All the models were submitted to the unit restrictions of the total sum of the weights vectors and non-negativity of weights vectors, being that the latter characteristic means that short-selling is not allowed. In addition to these questions, the following should also be considered:

- All the models used operate with static programming. Although there are dynamic programming models that can formulate projections for multiple periods, it was decided to maintain the conditions of Markowitz's classic methodology, which means that all the portfolios were recalculated and rebalanced at the beginning of each period. The portfolios were created at the end of each month and projected for the end of the following month. For example, the initial projections for the portfolios occurred at the end of December 2006 (
*D*_{0}) and were relative to the following month of January (*D*_{1}); - Following this system of monthly rebalancing, the covariance matrices were recalculated in each of the months of the experimental period, always using as their base the month of January 1999 and incorporating the month immediately prior to each new month projected. For example, the first portfolio projection was based on the covariance matrix calculated for the period between January 1999 and December 2006. However the second projection considered the covariance matrix calculated for the period between January 1999 and January 2007. Thus, a procedure was adopted whereby the informational base of the co-variance matrices was growth over a period of time, but with a January 1999 fixed base. It was understood that this procedure made it possible for the models to incorporate more information so as to determine projections, in comparison with the situation where the size of the matrix base is constantly maintained, which occurs if the covariance base of the matrices is mobile;
- Thus, the portfolio weights were rebalanced every month based on what the models recommended, which meant that every month new information was included relating to the risk distribution involved, depending on how the covariance matrices database expanded, as mentioned previously;
- Transaction costs relating to rebalancing were not considered.

**3.3 An analysis of the results of the models implemented**

In the comparative analysis carried out on the models that were used, the following calculation procedures were considered:

a) Portfolio nominal monthly return indexes and accumulated return indexes , formed the basis of this analysis;

b) The Sharpe Index: this was used to measure the excess return of portfolios calculated in comparison to their risk levels. This index showed their relationship to the market, when taking into account the excess return of the portfolio over the risk-free asset. This index was calculated using the θ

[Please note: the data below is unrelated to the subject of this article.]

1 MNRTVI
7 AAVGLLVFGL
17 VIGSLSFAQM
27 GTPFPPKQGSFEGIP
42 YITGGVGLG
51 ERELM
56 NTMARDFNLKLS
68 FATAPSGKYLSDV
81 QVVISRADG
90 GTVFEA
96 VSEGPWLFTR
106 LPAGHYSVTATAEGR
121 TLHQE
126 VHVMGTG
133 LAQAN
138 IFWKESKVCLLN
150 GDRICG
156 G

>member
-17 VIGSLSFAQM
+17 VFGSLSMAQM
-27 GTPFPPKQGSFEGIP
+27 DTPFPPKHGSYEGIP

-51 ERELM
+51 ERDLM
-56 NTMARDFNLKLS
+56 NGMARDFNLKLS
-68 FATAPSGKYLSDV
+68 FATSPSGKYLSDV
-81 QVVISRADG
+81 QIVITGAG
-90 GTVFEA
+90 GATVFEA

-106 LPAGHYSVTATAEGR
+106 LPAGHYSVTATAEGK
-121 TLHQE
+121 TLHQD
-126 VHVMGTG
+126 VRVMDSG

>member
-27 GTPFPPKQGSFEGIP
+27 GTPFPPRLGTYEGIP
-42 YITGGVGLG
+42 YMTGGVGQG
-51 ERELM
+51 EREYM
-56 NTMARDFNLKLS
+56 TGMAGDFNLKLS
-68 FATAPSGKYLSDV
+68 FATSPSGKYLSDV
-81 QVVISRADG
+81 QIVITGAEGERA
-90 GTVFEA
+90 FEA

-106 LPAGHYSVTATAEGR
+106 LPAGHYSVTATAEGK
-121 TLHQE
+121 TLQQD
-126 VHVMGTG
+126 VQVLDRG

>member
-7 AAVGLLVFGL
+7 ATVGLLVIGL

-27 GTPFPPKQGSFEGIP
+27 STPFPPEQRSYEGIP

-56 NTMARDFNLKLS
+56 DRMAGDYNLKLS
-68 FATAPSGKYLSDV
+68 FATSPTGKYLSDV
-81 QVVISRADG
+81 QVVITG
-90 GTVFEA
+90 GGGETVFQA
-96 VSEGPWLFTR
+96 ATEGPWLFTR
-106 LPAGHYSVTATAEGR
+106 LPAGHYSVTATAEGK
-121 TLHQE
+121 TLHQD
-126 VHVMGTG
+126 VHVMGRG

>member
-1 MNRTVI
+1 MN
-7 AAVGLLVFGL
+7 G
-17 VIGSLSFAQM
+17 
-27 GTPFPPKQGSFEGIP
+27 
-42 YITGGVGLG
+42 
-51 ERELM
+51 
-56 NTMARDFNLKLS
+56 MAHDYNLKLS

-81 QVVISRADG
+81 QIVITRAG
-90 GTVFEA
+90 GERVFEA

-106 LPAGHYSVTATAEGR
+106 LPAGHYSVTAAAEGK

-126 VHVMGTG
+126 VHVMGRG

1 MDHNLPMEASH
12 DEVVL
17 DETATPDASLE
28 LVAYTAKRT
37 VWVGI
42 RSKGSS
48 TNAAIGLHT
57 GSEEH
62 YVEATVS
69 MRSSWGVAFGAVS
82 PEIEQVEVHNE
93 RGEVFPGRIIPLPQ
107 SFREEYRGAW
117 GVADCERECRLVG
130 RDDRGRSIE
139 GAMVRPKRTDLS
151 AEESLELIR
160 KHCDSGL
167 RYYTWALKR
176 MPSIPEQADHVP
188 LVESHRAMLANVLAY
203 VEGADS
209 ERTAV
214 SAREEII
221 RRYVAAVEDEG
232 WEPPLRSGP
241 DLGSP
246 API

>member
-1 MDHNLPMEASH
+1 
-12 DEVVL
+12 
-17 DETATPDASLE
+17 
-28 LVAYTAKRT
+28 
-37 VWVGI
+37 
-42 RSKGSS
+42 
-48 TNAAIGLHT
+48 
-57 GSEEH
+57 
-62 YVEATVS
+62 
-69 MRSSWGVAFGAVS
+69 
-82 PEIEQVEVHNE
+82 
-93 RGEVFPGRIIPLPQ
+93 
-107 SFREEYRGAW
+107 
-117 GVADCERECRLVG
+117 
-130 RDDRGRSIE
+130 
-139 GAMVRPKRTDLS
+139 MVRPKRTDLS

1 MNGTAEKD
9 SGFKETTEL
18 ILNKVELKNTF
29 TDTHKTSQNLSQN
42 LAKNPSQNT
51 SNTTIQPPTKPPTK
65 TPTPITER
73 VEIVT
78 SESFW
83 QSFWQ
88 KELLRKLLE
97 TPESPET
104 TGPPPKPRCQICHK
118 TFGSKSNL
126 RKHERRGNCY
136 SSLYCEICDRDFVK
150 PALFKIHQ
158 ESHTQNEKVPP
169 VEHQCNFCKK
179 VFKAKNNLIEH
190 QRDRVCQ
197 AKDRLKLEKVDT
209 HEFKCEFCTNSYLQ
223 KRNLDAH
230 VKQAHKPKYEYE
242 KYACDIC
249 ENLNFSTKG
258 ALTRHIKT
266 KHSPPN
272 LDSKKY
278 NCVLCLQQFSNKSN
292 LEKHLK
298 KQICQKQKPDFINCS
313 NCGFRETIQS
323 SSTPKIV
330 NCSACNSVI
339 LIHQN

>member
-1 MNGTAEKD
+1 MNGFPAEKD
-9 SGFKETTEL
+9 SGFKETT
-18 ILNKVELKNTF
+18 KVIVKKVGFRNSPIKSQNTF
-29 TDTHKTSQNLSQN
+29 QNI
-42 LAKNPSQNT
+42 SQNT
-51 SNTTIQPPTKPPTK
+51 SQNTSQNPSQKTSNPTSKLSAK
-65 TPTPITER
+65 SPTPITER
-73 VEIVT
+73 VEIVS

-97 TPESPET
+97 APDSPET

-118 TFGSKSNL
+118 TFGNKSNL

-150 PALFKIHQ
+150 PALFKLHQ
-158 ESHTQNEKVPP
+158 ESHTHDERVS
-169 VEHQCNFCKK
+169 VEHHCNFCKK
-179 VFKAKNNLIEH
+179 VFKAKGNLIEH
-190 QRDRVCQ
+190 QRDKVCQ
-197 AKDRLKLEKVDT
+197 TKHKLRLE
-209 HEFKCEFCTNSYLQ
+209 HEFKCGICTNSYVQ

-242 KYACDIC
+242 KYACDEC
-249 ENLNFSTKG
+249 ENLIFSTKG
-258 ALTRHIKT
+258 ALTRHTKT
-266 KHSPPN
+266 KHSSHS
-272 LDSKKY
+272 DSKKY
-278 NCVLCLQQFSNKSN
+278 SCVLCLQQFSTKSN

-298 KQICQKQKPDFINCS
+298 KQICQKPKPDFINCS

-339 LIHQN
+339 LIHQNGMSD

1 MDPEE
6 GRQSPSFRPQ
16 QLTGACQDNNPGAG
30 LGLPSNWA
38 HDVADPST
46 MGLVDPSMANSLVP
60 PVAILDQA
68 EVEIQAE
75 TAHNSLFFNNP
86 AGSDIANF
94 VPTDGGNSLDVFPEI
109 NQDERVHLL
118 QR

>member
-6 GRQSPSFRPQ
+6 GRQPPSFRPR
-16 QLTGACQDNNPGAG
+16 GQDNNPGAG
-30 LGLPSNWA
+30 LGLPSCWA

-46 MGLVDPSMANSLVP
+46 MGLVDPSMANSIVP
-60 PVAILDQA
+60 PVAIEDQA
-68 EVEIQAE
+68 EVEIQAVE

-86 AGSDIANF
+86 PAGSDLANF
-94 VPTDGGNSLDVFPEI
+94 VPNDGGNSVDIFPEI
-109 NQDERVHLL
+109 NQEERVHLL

g = g(r)_{p}— rσ_{f}/formula, which should not be confused with the Sharpe optimization process for the calculation (see equation (12)). As a proxy for the risk-free return rate_{p}r, the SELIC (a proxy of rate of return for Brazilian Treasury Bills) monthly rate was adopted for the date in question. The Sharpe index was used in the_{f}a priorianalysis, so as to measure the predictive efficiency of the models within the ambit of the risk and return relationship, and in thea posteriorianalysis, to measure the effective performance of the portfolios. For this second function, the formula was adapted to

c) Alpha and Beta parameters: these were obtained from an analysis made of the simple linear regression between the effective portfolio returns (

r) and the IBOVESPA returns (_{pt}r_{mt}^{):}

where ε

is the random error term. The purpose of an estimation of these parameters is to analyze the performance of the funds in comparison with levels of market profitability;_{t}d) Index of the degree of portfolio diversification: this was applied based on the Goetzmann & Kumar proposal (2001):

and was calculated for each

tperiod, wherewwas the weight of a fully diversified market portfolio, that is to say: with a (_{u}w) uniform weight distribution. The lower the_{u}= 1/N_{u}Dvalue, the higher the level of portfolio diversification for the period analyzed._{t}

The optimization procedures adopted produced weights vectors for every one of the projected periods, applied in the following portfolios compositions:

*p*_{1}: the portfolio composed according to the classic Markowitz Model;

*p*_{2}: the portfolio constituted according to the relative minimum entropy model; and

*p*_{3}: the portfolio formed according to the maximum entropy model.

The optimization procedures were implemented using the Microsoft Excel^{TM} Solver^{TM} which, according to Kwan (2001), has efficient algorithms to solve quadratic and nonlinear programming problems.

Since tabulating the results generated very extensive tables, it was decided to present a reduced graph of the results of the last quarter processed, as can be seen in Table 2. In this table, it is possible to visualize the weights calculated for the fourteen assets used in this sampling, the value of the desired return on the portfolio (*r*_{pd}), that derives from the Sharpe model (12) optimization process, the return on the proposed portfolio (*E*(*r _{p}*)), the risk value as a variance and standard deviation (σ